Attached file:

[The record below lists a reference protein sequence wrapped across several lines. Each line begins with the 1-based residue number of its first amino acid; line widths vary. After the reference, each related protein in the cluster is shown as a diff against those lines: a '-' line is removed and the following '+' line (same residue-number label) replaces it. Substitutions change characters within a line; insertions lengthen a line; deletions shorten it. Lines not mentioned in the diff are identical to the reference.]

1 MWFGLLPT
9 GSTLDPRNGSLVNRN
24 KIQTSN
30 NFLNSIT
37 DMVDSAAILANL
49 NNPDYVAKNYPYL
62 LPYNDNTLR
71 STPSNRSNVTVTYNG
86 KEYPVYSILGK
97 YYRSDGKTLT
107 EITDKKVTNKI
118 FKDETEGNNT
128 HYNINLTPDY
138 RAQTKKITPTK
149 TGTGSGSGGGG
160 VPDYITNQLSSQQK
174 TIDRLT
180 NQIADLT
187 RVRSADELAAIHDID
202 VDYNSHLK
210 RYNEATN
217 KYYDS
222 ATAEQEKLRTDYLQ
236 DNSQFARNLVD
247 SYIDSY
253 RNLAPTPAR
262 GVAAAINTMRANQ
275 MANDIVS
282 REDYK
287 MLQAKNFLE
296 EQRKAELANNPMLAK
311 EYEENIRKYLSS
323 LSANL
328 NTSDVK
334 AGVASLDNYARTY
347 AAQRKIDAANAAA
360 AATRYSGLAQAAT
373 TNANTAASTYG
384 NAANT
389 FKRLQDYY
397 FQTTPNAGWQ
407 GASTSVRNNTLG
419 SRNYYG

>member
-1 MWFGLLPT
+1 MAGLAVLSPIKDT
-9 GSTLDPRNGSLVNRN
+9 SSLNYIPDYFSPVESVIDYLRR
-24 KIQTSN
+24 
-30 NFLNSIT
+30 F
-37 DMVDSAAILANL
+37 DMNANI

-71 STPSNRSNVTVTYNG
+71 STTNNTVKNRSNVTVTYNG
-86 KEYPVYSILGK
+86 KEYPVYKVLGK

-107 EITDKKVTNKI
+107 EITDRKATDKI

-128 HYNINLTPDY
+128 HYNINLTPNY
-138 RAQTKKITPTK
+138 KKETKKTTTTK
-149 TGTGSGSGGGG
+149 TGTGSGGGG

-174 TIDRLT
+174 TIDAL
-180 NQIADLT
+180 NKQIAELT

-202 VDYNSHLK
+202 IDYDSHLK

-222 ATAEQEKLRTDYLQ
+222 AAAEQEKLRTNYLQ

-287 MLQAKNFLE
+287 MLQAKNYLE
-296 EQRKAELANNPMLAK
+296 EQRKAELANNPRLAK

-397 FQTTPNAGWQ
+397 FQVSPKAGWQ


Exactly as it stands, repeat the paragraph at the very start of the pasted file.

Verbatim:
[The record below lists a reference protein sequence wrapped across several lines. Each line begins with the 1-based residue number of its first amino acid; line widths vary. After the reference, each related protein in the cluster is shown as a diff against those lines: a '-' line is removed and the following '+' line (same residue-number label) replaces it. Substitutions change characters within a line; insertions lengthen a line; deletions shorten it. Lines not mentioned in the diff are identical to the reference.]